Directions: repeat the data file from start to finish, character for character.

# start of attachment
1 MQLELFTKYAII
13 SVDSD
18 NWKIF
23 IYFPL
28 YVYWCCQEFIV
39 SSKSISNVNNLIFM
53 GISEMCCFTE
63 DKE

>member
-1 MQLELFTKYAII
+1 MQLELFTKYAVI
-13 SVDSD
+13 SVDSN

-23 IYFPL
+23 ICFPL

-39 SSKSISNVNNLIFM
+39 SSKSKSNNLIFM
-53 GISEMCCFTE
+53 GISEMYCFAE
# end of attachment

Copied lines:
1 MQLELFTKYAII
13 SVDSD
18 NWKIF
23 IYFPL
28 YVYWCCQEFIV
39 SSKSISNVNNLIFM
53 GISEMCCFTE
63 DKE

>member
-1 MQLELFTKYAII
+1 MQLELFTKYAVI
-13 SVDSD
+13 SVDSN

-23 IYFPL
+23 ICFPL

-39 SSKSISNVNNLIFM
+39 SSKSKSNNLIFM
-53 GISEMCCFTE
+53 GISEMYCFAE